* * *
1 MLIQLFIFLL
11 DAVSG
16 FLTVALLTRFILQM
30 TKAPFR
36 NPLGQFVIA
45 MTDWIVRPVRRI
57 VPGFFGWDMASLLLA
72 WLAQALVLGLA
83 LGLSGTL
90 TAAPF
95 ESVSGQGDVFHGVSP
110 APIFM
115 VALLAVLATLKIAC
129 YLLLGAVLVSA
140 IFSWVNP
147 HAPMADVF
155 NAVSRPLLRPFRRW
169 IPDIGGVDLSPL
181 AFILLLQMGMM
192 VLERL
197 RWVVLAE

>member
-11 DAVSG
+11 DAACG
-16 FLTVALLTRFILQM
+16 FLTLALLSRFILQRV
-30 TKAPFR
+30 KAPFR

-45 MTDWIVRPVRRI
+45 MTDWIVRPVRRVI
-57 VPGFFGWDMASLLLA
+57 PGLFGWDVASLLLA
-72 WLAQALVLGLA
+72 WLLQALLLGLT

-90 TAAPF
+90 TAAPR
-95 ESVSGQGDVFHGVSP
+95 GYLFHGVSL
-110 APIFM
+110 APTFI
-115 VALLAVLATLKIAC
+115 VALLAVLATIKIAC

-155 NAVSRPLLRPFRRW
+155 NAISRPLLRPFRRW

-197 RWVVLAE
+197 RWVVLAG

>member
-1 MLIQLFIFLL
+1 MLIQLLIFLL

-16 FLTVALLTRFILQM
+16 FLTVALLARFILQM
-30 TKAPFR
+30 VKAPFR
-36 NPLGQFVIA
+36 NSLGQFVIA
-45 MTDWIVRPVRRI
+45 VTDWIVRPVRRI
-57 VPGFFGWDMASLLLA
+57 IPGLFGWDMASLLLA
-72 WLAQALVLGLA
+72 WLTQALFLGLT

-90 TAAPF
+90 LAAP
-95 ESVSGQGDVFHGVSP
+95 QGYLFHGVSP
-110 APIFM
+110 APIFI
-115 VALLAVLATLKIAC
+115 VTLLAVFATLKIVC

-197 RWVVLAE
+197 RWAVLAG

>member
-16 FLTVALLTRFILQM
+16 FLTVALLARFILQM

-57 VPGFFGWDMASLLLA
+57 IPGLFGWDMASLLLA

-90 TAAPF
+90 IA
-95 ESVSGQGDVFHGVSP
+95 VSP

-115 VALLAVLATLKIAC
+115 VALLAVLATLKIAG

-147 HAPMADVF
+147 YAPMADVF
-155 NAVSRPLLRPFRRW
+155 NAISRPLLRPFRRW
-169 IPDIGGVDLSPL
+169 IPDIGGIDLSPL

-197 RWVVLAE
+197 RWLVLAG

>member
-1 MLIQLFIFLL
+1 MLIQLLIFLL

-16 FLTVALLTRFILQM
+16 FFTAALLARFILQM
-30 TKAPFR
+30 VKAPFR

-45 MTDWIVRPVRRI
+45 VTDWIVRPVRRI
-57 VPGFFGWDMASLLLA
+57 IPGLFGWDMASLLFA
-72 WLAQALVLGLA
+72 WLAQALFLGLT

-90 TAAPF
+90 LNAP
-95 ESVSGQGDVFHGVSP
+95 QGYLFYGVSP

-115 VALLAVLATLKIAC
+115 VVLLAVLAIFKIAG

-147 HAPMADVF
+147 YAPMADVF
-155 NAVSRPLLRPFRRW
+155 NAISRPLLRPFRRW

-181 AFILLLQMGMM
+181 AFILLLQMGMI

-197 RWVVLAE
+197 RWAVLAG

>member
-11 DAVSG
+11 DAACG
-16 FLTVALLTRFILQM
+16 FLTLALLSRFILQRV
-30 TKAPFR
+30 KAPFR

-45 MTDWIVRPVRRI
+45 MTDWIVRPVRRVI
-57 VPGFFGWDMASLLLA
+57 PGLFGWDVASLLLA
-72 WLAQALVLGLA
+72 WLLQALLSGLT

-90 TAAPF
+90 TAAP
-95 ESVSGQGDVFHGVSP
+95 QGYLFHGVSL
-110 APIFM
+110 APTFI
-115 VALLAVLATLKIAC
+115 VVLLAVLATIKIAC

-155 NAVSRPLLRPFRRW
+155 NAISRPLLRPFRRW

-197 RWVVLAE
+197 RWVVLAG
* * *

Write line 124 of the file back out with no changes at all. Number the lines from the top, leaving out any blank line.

+30 KAPFR